Understanding Android Menus

Whether you've worked with Swing in Java, with WPF (Windows Presentation Foundation) in Windows, or with any other UI framework, you've no doubt worked with menus. In addition to providing comprehensive support for menus, Android presents some new patterns such as XML menus and alternative menus.

We will start this chapter by describing the basic classes involved in the Android menu framework. In the process, you will learn how to create menus and menu items, and how to respond to menu items. The key class in Android menu support is android.view.Menu. Every activity in Android is associated with a menu object of this type, which can contain a number of menu items and submenus. Menu items are represented by android.view.MenuItem and submenus are represented by android.view.SubMenu. These relationships are graphically represented in Figure 5-1. Strictly speaking, this is not a class diagram, but a structural diagram designed to help you visualize the relationships between the various menu-related classes and functions.

Contains a single menu onCreateOptionsMenu (callback)

onOptionsItemSelected

(callback)

Figure 5-1. Structure of Android menu classes

Contains a single menu onCreateOptionsMenu (callback)

onOptionsItemSelected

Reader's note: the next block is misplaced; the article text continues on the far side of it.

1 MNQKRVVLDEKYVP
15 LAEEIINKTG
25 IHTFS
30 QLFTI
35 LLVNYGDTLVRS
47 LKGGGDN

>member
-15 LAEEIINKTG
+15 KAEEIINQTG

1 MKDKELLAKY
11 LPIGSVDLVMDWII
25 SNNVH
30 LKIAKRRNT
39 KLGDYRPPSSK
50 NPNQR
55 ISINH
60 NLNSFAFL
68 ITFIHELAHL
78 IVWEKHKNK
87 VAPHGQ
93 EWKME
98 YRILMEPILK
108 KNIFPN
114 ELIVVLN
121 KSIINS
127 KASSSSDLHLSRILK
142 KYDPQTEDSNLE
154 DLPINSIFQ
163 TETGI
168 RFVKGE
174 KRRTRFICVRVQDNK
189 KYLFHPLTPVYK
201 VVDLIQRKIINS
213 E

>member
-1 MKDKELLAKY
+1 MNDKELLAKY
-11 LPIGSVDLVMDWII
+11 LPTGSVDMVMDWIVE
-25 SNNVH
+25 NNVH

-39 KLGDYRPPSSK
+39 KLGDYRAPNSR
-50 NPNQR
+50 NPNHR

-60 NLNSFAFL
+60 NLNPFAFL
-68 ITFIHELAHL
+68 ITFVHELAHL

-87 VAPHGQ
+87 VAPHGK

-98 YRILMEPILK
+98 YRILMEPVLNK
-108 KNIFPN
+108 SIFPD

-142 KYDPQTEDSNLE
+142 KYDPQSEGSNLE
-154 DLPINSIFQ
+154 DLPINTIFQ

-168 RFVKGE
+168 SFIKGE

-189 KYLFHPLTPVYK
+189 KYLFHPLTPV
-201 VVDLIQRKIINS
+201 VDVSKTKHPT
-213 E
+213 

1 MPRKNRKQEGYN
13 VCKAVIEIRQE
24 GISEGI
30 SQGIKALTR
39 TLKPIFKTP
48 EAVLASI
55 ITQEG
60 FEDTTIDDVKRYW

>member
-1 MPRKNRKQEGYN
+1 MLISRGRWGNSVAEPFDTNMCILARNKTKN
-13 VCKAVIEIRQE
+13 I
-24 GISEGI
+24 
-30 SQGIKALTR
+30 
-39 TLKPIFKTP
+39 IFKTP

(callback)

Menu Module

Menu

Contains 0 or more

MenuItem

SubMenu

Figure 5-1. Structure of Android menu classes

You can group menu items together by assigning each one a group ID, which is merely an attribute. Multiple menu items that carry the same group ID are considered part of the same group. In addition to carrying a group ID, a menu item also carries a name (title), a menu-item ID, and a sort-order ID (or number). You use the sort-order IDs to specify the order of menu items within a menu. For example, if one menu item carries a sort-order number of 4 and another menu item carries a sort-order number of 6, then the first menu item will appear above the second menu item in the menu.

Some of these order-number ranges are reserved for certain kinds of menus. Secondary menu items, which are considered less important than others, start at 0x30000 and are defined by the constant Menu.CATEGORY_SECONDARY. Other types of menu categories—such as system menus, alternative menus, and container menus—have different order-number ranges. System menu items start at 0x20000 and are defined by the constant Menu. CATEGORY_SYSTEM. Alternative menu items start at 0x40000 and are defined by the constant Menu.CATEGORY_ALTERNATIVE. Container menu items start at 0x10000 and are defined by the constant Menu.CATEGORY_CONTAINER. By looking at the values for these constants, you can see the order in which they'll appear in the menu. (We'll discuss these various types of menu items in the "Working with Other Menu Types" section.)

Figure 5-1 also shows two callback methods that you can use to create and respond to menu items: onCreateOptionsMenu and onOptionsItemSelected. We will cover these in the next few subsections.

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